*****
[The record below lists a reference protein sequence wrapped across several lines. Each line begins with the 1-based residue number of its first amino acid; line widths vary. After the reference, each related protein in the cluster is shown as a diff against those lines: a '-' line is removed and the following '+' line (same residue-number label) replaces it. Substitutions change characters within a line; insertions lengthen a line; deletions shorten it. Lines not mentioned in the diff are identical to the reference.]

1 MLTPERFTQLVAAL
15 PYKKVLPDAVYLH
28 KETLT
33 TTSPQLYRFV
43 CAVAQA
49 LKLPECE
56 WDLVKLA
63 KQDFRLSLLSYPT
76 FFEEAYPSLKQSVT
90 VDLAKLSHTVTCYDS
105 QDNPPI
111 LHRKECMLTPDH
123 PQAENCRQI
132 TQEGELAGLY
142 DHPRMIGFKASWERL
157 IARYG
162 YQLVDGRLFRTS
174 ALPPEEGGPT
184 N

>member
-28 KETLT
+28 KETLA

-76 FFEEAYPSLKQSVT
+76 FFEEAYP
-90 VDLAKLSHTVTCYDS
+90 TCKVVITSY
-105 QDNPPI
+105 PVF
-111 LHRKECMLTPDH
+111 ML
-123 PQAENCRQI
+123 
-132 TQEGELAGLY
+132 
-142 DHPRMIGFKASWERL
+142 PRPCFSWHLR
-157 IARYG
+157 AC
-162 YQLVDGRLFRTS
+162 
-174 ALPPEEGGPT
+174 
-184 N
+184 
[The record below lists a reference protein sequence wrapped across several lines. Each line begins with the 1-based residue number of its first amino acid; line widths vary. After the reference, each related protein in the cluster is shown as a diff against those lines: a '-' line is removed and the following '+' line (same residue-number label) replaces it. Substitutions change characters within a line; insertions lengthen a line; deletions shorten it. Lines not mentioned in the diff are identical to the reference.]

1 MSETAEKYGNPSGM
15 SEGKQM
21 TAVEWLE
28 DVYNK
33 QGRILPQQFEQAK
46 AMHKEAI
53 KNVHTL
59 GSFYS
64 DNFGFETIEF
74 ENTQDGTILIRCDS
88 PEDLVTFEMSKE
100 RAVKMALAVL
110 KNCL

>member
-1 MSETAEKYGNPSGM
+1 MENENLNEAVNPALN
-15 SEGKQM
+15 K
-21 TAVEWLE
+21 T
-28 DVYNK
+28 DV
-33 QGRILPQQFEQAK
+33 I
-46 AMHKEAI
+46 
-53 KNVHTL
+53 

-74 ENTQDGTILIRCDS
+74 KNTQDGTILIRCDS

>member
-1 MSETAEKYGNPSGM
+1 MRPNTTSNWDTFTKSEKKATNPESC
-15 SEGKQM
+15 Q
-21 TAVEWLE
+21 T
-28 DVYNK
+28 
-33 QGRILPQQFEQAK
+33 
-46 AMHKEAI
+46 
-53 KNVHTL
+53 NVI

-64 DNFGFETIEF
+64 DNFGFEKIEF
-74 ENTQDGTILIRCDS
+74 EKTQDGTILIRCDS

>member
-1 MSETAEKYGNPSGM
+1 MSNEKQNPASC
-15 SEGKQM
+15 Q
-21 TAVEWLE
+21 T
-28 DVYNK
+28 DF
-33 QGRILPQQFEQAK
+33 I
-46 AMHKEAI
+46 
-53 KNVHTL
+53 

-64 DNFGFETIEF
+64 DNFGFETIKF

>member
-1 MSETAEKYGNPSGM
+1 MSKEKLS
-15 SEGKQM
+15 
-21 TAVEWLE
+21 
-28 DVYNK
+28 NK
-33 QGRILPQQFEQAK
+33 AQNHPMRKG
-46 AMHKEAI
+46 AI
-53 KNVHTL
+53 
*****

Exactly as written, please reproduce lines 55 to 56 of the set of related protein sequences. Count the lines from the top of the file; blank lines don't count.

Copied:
64 DNFGFETIEF
74 ENTQDGTILIRCDS